TBR Year-End Report
Last New Year I added up the full extent of the horror of the TBR, including the bits I usually hide. So, time for 2016’s final count to see how I did over the year…
Well, I know you won’t believe me, but despite the fact that the overall total has gone up, I’m going to declare this a major victory. Firstly, it’s only increased by 12 overall. The TBR (books I own) has increased by nearly thirty, but the wishlists (books I don’t yet own) have fallen. This is due to my wonderful system of sticking all the books I’d like to read on my Amazon wishlist and then snapping them up any time they go on sale – and anyone who Kindles will know that books go on sale all the time. And the jolly thing is that piles of Kindle books don’t take up nearly as much room as piles of paper books.
But thirdly – and the real reason I’m feeling rather smug – is that in the middle of the year I joined the Classics Club, and this involved adding between 40 and 50 books to either the TBR or the wishlist. So for the end of year total to have only increased by 12 means it would in fact have reduced by a decent amount if not for those added classics. And the Classics Club challenge runs over five years, so it doesn’t stress me out that my overall total includes nearly 90 classics at the moment, since I only intend to read about twenty a year, regardless of how quickly I acquire them.
I can hear you laughing, but I do genuinely feel more in control of the TBR than I have in ages…
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The Around the World in 80 Books Challenge
Last check-in was in September, and I’ve been concentrating since then on bringing review copies under control, but I’ve seen a little bit of the world nonetheless…
I went for a looooong sea voyage in the company of Cap’n Ahab, Ishmael and the boys from the Pequod. I’m trying to only add books I recommend to my Around the World list, but I’m slotting Moby-Dick in for the Pacific meantime, to be replaced later if I read something I prefer. I visited 19th century New Brunswick in Canada to witness a true crime and subsequent trial in Black River Road by Debra Komar. Then I was shown the horror of the WW2 fire-bombing of Dresden in Germany in the wonderful Slaughterhouse-Five by Kurt Vonnegut. My last trip was closer to home and considerably more relaxing, if you discount a murder or two – north to the Scottish Highlands in the company of Anthony Wynne in Murder of a Lady.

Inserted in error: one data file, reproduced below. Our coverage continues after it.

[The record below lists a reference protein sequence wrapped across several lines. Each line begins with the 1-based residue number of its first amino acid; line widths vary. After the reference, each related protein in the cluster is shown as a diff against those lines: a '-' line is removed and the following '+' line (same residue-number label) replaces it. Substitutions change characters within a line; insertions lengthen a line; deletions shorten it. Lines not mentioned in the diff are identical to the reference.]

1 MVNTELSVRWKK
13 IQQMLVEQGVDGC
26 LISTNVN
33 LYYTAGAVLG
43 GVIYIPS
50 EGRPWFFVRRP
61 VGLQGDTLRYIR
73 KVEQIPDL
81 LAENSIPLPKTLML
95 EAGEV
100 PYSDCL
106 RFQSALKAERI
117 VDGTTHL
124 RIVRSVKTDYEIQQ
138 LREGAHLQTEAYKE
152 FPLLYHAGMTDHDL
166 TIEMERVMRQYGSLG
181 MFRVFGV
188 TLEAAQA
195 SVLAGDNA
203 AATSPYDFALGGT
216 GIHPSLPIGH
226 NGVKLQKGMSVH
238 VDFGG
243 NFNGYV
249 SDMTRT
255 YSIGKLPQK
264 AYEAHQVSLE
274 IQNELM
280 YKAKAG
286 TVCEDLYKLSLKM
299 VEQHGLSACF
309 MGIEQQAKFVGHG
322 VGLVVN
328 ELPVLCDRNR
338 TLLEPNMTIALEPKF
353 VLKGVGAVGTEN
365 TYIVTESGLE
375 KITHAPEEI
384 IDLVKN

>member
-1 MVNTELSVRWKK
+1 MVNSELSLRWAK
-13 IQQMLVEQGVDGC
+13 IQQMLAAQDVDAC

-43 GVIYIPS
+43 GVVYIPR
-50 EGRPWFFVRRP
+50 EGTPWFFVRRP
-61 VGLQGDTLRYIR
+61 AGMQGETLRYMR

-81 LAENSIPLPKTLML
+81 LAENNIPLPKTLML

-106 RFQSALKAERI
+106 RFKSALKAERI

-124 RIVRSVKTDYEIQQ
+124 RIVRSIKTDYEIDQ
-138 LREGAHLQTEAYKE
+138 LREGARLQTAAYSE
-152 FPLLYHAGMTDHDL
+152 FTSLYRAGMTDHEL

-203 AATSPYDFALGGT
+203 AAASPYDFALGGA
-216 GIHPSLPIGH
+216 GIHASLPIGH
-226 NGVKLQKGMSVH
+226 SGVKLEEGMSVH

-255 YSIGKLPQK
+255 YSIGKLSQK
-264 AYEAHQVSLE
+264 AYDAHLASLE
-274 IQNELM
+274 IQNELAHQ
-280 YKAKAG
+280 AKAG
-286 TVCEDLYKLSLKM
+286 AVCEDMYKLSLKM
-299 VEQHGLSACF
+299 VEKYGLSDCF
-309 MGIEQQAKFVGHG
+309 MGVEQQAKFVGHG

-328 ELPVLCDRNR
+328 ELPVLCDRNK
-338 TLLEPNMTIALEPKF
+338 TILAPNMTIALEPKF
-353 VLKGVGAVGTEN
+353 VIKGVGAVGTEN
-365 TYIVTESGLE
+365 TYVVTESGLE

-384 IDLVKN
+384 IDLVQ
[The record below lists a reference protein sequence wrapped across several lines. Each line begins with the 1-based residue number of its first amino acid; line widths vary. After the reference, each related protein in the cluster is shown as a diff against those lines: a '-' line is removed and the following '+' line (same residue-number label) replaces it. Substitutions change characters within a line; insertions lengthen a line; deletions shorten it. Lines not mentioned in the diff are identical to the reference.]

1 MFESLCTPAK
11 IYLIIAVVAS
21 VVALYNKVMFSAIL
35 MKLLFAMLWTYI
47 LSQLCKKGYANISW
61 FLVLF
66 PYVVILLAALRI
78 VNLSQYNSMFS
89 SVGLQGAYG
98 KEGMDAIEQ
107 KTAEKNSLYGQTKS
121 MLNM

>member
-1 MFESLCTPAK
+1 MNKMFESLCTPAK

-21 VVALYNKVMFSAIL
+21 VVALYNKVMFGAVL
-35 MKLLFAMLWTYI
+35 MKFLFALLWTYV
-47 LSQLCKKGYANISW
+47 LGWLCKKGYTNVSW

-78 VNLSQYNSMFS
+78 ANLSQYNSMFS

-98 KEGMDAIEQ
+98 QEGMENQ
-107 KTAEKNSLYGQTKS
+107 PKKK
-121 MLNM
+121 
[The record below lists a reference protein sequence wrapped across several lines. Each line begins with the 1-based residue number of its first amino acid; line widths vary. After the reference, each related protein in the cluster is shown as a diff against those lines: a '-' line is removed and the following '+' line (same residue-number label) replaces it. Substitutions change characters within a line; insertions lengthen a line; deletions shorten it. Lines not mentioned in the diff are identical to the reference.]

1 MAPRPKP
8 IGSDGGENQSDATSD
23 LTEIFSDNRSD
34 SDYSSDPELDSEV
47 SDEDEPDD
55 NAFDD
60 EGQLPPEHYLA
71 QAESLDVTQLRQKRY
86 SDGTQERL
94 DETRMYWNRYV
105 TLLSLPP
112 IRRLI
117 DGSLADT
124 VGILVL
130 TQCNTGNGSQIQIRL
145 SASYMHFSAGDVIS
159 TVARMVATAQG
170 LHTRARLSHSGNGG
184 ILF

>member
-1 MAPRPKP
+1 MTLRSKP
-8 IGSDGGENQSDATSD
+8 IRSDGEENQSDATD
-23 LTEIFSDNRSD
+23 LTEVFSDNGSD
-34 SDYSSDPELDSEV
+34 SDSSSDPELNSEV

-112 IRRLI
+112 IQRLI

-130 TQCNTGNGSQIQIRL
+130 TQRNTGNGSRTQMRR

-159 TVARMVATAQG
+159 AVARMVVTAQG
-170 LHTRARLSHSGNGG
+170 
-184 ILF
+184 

Since it’s the end of the year, here’s the full list so far…
The Main Journey
- London – Martin Chuzzlewit
- Orient Express – Travels with My Aunt
- France – The Sisters of Versailles
- Mediterranean Sea
- Red Sea/Arabian Sea
- Calcutta – A Rising Man
- Elephant Travel
- Indian Ocean/ South China Sea
- Hong Kong
- Pacific – Moby-Dick: Or, The White Whale
- San Francisco
- Sioux lands
- New York – Three-Martini Lunch
- Atlantic Ocean
- Queenstown (Cobh) Ireland
- London – The Strange Case of Dr Jekyll and Mr Hyde
That leaves 53 spots for me to randomly tour the world, so here’s where I’ve been so far…
- The Hebrides – Coffin Road
- Florida – Their Eyes Were Watching God
- Iceland – Snowblind
- Himalayas – Black Narcissus
- Ireland – The Heather Blazing
- Channel Islands – The Guernsey Literary and Potato Peel Society
- Australian Outback – Fear is the Rider
- Portugal – The High Mountains of Portugal
- Milan, Italy – The Murdered Banker
- Madrid, Spain – A Heart So White
- Saturn – 2001: A Space Odyssey
- Kabul, Afghanistan – The Kite Runner
- Vatican City – Conclave
- New Brunswick, Canada – Black River Road
- Dresden, Germany – Slaughterhouse-Five
- Scottish Highlands – Murder of a Lady
23 down, 57 to go!
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The Classics Club
So far, I’ve read four from my Classics Club list – a little behind schedule, but I’m expecting to make that up quickly now that I’ve got fewer review copies to contend with.
- 4.50 from Paddington by Agatha Christie – a 5-star re-read. Classic crime writing at its best.
- Passing by Nella Larson – 4 stars for this book about race and belonging.
- Moby-Dick: or, The White Whale by Herman Melville – just 2 stars for that pesky and apparently ubiquitous whale.
- The Wheel Spins by Ethel Lina White – 5 stars for the book on which Hitchcock’s The Lady Vanishes is based.
4 down, 86 to go!
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